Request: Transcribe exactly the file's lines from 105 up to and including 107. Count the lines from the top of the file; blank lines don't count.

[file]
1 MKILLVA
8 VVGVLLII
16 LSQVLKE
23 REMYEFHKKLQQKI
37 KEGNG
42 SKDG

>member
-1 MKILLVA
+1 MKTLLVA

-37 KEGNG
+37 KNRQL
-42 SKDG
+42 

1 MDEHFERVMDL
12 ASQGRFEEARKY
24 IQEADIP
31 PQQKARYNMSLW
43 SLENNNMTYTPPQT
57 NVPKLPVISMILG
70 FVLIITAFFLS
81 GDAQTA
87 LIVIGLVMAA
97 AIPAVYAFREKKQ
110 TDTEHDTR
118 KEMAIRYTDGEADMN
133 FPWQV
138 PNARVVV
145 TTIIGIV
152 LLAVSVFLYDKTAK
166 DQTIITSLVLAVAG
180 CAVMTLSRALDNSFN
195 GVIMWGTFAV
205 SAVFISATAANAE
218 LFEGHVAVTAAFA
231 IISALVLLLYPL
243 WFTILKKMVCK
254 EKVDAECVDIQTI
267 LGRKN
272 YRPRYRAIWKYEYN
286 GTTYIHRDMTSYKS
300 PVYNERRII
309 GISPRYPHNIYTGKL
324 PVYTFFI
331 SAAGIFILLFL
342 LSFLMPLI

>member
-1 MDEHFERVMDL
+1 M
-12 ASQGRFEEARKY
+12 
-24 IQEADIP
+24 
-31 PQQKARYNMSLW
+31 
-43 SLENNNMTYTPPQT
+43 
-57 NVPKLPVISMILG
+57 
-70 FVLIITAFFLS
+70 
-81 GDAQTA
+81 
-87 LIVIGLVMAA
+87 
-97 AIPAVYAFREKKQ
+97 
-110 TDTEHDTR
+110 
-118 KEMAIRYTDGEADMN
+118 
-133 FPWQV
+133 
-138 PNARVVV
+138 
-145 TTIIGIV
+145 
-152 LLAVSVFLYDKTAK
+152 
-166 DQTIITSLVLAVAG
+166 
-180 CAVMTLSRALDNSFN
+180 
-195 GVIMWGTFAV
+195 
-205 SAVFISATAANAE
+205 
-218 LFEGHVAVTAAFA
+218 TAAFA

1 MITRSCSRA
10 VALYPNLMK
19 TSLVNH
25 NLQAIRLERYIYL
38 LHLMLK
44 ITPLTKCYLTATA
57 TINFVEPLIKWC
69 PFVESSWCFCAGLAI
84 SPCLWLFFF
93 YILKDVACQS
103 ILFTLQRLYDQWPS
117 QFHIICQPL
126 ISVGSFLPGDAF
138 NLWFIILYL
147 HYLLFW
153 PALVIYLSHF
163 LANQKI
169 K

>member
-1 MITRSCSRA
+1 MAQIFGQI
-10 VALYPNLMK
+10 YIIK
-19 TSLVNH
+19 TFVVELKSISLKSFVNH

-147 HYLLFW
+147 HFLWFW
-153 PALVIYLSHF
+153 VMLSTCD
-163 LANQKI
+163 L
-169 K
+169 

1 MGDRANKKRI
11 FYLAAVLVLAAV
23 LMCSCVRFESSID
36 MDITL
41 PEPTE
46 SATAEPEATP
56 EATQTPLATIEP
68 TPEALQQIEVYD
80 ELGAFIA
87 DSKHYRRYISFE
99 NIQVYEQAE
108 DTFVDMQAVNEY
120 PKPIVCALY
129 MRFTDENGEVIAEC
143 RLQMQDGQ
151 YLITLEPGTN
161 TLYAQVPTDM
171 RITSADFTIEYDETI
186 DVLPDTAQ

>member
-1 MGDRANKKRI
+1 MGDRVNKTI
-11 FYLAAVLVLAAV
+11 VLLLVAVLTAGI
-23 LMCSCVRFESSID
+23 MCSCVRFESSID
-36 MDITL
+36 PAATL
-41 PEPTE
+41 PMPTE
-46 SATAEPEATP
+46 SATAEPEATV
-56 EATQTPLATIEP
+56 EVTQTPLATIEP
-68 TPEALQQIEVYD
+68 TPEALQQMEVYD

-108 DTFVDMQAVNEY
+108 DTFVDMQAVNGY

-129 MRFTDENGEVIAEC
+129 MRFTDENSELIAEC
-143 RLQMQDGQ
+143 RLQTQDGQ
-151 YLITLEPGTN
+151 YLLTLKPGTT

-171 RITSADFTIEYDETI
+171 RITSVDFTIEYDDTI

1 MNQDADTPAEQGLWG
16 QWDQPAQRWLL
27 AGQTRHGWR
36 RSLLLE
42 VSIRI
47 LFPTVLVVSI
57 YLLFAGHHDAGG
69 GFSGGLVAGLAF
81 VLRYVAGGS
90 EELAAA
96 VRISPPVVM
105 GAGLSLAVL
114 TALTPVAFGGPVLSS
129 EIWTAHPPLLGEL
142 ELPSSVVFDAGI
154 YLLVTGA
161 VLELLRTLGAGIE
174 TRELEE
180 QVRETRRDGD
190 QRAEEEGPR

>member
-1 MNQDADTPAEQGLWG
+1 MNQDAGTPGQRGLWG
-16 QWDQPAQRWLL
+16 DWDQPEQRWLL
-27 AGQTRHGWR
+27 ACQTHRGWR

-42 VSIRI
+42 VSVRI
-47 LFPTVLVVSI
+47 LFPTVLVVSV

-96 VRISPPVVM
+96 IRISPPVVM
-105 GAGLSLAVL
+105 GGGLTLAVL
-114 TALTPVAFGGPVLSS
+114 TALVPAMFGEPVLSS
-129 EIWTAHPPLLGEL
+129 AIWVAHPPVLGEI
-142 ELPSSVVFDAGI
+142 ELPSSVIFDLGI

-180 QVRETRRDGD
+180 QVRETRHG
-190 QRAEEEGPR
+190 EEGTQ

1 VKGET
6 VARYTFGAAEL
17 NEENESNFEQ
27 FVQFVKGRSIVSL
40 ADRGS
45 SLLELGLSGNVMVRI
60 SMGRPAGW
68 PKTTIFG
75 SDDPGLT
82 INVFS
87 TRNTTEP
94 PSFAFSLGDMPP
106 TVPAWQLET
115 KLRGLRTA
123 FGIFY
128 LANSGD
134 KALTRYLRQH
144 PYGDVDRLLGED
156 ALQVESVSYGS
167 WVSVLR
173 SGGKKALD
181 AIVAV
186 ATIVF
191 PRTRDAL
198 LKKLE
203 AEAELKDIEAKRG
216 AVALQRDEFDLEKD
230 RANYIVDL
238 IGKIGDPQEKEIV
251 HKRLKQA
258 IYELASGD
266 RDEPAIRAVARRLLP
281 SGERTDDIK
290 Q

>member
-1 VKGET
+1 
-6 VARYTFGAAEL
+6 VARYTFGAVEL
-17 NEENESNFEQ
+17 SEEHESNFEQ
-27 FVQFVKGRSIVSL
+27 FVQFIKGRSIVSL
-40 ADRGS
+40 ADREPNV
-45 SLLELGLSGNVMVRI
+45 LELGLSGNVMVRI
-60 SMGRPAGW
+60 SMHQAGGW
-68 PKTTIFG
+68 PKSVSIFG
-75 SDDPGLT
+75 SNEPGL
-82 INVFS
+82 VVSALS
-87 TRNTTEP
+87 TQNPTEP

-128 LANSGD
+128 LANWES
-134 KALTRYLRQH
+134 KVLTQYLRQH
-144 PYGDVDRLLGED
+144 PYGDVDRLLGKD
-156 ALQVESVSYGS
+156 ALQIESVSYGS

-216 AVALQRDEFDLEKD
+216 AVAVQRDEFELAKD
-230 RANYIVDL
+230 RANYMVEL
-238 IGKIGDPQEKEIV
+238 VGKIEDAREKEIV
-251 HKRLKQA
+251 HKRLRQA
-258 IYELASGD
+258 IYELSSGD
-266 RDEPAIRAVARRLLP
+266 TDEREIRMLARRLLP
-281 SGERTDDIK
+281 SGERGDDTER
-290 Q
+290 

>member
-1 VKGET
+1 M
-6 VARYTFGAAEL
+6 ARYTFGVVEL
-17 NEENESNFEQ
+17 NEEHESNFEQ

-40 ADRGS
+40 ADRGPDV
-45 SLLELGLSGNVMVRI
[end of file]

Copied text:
163 LANQKI
169 K

>member